Visit any of our websites — even our stores, like Fanorama — and it will become absolutely clear that our marketing strategy is deeply rooted in content marketing.

In fact, I’ll draw an even finer distinction.

We’re totally committed to putting our message out there as branded content.


This is a marketing strategy where brands treat themselves not as advertisers, but as content publishers.

It’s effective because, in today’s information-rich world, purchasers prefer to walk themselves through much of the buying cycle rather than be led by a salesperson.


Actually, we’ll answer it now, because it’s really quite simple:

Both branded content and content marketing can pay huge dividends for your enterprise. One of their most joyful aspects is they allow you to be yourself. Thus, it’s important that you give yourself the best chance to succeed by utilizing them.


Here are five tips that can help:

1. Continuity is essential.

When prospective customers first visit your site, they’ll give you — on average — about three seconds to see whether or not it’s worth their time.

This means your initial presentation must be clear and concise:

  • Your unique logo and brand name must quickly confirm to them where they are,
  • Your layout must quickly show them how to navigate your site, and
  • Your opening content must quickly engage their attention.


Then, once engaged visitors return and begin to explore your site more often, they’re going to start expecting what they’ll see on your pages, on a subliminal level if nothing else.

Don’t disorient them:

  • Pick a page template that isn’t too busy and stick with it;
  • Include your home page’s unique elements so your presence is always represented.
  • Be consistent with your writing style, tone, and terminology.

In other words, you can’t wing it. Your brand voice must be clear and anticipated.

2. Your site isn’t about you.

Consumers are smart. They expect content that brings value to their lives. You need to deliver it, or else they’ll cast you aside.


You don’t need to constantly hawk your product or service if your messages show your confidence in what you’re representing. In so doing, you’re demonstrating a fluency in your niche as well as providing depth to how your product or service will address a need.

Thus, you’re projecting authority and providing an identifiable frame of reference.

That’s the sort of content that will be shared.

3. You’re conversing, not dictating.

There’s a time and place for long-form writing and webinars, but your site and/or social media outlets are rarely the right platforms.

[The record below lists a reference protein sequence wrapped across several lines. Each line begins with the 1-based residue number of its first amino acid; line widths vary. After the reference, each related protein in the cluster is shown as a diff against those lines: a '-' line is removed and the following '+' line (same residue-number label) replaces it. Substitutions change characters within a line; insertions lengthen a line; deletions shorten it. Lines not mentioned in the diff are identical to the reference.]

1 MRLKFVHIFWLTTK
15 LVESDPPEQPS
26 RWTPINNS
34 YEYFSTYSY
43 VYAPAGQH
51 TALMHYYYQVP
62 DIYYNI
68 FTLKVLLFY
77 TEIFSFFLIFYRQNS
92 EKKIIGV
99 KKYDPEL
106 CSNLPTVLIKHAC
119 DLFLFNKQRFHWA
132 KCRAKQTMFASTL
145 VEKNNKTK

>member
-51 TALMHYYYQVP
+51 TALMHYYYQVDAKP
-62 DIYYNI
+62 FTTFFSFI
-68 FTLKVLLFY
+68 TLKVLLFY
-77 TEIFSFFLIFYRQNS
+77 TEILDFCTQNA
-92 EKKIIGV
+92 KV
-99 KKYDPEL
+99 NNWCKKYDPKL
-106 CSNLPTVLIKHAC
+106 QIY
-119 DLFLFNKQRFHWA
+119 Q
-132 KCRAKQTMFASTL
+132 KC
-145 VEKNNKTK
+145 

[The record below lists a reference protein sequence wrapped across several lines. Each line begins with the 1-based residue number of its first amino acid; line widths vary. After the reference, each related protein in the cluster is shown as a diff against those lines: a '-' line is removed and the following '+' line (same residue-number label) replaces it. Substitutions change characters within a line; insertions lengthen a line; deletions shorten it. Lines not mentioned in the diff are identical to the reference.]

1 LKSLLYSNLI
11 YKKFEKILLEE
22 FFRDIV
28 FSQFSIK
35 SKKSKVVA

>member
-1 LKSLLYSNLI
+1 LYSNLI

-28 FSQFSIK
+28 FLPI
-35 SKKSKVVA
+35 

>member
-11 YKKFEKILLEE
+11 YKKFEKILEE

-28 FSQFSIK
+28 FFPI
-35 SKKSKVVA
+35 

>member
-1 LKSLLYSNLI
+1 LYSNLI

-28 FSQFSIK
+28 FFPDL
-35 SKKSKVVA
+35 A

When your visitors want to proceed more deeply into the buying cycle, you’ll have included portals in those outlets to accommodate them. Don’t worry; they’ll be clever enough to get there.

Your branded content strategy is to keep drawing them back to check in with whatever else you have to say.


Any writer or marketer will confirm there’s a huge difference between discourse and narration. The former is much more conducive to engagement.

Your success in this regard depends on how well you know and interact with your visitors. That’s why it’s vital that you research and then create your target market’s ideal personas.

The first objective of keeping your visitors focused is keeping yourself focused. This process will do it.

4. Branded content isn’t a funnel; it’s a catalyst

It’s cool to speak of visitors traveling through a sales funnel in linear fashion, but that’s not the way most customers act.


Funnels are essential to your marketing strategy, and the function of your primary platforms — site and/or social media — is to enhance their potency.

Every phase of the buying cycle will be much more productive if a means of message reinforcement is readily available.

That’s your branded content. You and your message are there as a reliable and credible beacon of authority and assurance.

Your most productive customers will sell themselves and usually keep returning to purchase again and again. They don’t need a pitch from you. Guidance offers them more value.

5. Utilize your content’s full potential.

Obviously, the various website and social media platforms have different characteristics.

In terms of maximizing your content’s effectiveness, they’re not always compatible with each other.


Content is the fuel that powers social, and many brand owners concern themselves over the amount needed to power all of their different outlets.

However, it really doesn’t take much if you have a system.

With one feature package — articles, photos, and video — you can create a series of smaller combinations to take advantage of each distinct platform. A key here is not to skimp on video. Thanks to cheaper technology, it’s become incredibly simple to create dynamic videos and action graphics.


If any of this sounds daunting, it really isn’t.

Break the process down into tasks, study other sites in your niche, and create your strategy.

Your customers are worth the effort. So is your quest to achieve the Dot Com lifestyle.

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